"For Benjamin, radio, like film, carries the potential for redistributing the means of aesthetic production, dissemination, and consumption. That its potential would not be fulfilled in Brechtian terms, or in the arrival of a “two-way medium,” is a possibility Benjamin was acutely aware of."
In an exclusive interview, Lecia Rosenthal speaks to Kester John Richardson-Dawes about editing Radio Benjamin, the first volume to focus comprehensively on Benjamin’s works for radio with many pieces translated into English for the first time. They also discuss Benjamin's critical pedagogy and financial precarity, the auditory aura and questions of citation and obscurity, and what the digital archive has done to our experience of forgetting, loss, and the severing of text from context.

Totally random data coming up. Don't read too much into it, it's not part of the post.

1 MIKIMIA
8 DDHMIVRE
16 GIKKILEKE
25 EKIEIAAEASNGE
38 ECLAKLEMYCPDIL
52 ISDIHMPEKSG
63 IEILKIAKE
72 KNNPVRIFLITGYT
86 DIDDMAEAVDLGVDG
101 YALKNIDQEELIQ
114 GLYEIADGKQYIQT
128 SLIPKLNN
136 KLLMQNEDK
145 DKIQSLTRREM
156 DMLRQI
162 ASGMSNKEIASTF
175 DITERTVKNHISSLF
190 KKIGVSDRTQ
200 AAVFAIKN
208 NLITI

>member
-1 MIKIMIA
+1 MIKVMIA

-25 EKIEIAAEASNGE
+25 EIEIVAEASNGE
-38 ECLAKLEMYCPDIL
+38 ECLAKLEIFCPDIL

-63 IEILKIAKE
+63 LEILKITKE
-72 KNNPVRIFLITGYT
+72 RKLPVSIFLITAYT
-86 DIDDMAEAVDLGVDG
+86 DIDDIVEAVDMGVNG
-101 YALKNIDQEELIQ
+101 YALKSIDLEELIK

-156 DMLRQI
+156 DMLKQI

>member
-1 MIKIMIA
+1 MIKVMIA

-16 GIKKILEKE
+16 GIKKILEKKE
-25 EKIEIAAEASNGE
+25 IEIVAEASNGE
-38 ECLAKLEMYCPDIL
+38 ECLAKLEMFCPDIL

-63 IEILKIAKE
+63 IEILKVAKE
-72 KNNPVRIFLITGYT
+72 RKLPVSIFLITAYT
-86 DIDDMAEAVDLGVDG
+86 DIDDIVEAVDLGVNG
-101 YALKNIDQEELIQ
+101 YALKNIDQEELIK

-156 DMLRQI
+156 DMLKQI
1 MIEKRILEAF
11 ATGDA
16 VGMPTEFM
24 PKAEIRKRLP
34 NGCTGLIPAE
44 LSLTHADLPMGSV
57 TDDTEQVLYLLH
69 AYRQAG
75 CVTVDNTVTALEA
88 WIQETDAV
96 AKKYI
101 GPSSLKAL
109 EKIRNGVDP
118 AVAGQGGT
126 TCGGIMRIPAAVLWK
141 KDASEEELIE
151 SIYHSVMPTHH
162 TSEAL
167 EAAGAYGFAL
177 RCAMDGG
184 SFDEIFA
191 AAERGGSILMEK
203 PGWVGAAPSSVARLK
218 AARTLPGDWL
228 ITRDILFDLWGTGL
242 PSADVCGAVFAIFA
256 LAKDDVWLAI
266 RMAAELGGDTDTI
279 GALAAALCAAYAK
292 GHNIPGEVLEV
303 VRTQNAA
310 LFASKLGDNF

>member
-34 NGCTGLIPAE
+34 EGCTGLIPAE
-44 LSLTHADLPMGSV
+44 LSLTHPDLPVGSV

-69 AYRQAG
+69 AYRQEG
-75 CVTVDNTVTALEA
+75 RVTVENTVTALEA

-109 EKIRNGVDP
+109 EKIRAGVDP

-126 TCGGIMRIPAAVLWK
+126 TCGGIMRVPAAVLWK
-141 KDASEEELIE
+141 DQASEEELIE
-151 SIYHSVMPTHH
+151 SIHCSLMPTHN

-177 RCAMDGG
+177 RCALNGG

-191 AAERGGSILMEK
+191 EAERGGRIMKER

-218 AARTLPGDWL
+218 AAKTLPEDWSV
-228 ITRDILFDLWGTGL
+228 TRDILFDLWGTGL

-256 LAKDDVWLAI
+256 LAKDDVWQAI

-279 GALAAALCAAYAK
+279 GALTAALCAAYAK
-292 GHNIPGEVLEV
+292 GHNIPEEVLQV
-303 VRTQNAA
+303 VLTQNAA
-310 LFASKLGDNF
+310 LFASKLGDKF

KR: Could you give an outline of Radio Benjamin for readers unfamiliar with the new collection?
LR: Between 1927 and early 1933, Walter Benjamin delivered approximately ninety radio broadcasts on the regional radio stations in Berlin and Frankfurt. Of these on-air performances, some forty to fifty typescripts remain. The great majority of these texts have never been translated into English, and, even within Benjamin scholarship, have been largely ignored. Radio Benjamin, the first volume to focus comprehensively on Benjamin’s works for radio, provides translations of these fascinating materials.